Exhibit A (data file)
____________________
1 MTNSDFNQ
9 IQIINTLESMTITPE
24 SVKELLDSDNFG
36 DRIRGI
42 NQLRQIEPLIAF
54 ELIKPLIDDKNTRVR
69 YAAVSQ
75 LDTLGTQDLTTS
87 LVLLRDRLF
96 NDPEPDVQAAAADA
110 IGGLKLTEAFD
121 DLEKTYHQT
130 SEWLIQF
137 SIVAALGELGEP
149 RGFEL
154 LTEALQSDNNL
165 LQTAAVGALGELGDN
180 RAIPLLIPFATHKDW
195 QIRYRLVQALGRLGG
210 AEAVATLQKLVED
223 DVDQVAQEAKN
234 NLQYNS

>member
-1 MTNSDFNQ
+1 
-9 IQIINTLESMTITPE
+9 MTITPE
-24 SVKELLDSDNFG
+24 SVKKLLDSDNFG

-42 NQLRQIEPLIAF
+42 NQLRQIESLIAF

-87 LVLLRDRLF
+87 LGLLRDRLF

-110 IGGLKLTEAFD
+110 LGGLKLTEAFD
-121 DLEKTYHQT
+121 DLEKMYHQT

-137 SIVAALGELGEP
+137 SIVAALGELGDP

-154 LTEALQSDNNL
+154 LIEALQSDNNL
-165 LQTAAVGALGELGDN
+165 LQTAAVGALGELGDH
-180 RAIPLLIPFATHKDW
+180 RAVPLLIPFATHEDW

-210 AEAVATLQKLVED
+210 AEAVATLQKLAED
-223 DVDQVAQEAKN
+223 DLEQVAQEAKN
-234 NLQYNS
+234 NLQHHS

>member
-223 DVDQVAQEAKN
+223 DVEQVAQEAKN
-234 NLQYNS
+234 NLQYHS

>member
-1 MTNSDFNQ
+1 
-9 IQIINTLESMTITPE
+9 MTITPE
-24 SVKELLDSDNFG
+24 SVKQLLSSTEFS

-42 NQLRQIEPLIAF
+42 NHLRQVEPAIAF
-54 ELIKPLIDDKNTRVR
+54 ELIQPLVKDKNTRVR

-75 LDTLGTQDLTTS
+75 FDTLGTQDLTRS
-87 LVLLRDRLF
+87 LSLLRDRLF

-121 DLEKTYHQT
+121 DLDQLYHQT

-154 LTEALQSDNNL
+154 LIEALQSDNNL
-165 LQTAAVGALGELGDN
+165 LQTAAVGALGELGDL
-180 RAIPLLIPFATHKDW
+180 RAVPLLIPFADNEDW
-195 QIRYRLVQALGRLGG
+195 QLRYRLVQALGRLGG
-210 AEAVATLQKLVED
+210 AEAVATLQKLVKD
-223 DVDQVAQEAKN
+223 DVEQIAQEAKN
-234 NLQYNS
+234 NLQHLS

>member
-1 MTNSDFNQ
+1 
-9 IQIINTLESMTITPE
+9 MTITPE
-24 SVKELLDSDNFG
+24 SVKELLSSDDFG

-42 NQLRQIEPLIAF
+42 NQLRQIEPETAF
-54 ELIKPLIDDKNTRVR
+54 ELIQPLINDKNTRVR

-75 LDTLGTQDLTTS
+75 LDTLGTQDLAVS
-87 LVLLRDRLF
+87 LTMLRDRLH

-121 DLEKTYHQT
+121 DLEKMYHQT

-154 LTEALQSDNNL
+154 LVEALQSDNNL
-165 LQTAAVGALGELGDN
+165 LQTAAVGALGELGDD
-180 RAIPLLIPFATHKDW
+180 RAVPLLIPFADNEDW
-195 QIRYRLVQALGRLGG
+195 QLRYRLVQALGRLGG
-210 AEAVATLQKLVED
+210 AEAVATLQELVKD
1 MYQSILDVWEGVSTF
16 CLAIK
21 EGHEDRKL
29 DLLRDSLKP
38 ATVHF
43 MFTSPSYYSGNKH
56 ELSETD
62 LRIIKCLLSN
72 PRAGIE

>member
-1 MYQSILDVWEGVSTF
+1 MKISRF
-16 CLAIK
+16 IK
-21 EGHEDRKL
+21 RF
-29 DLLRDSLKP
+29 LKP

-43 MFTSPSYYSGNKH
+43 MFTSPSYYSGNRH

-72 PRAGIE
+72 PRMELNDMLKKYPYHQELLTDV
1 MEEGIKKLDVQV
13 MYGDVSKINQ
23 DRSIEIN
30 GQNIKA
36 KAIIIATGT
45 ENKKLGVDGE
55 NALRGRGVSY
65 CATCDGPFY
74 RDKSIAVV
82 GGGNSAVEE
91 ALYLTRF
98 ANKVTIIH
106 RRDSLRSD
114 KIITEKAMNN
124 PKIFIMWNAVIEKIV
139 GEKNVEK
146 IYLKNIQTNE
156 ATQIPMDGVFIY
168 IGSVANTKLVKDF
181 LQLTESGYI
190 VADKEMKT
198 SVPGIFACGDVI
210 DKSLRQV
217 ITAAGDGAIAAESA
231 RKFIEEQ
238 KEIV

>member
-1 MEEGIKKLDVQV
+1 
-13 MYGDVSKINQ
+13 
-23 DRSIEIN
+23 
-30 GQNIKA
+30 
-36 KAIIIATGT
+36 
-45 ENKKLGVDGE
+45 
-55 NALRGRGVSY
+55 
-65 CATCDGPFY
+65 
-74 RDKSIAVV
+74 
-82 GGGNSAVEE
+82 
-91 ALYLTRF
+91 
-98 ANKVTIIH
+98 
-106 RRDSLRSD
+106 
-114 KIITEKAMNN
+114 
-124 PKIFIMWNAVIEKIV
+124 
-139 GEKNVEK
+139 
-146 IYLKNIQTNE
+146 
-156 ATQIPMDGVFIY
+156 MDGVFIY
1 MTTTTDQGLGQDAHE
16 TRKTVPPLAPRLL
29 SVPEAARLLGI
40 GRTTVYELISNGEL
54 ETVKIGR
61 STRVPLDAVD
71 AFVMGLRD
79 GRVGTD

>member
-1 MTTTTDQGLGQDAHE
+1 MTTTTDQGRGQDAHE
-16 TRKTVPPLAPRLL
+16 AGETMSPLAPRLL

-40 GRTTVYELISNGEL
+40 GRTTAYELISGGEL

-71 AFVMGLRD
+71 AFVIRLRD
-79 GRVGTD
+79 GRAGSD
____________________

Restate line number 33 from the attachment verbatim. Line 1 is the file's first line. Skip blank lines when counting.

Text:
+87 LGLLRDRLF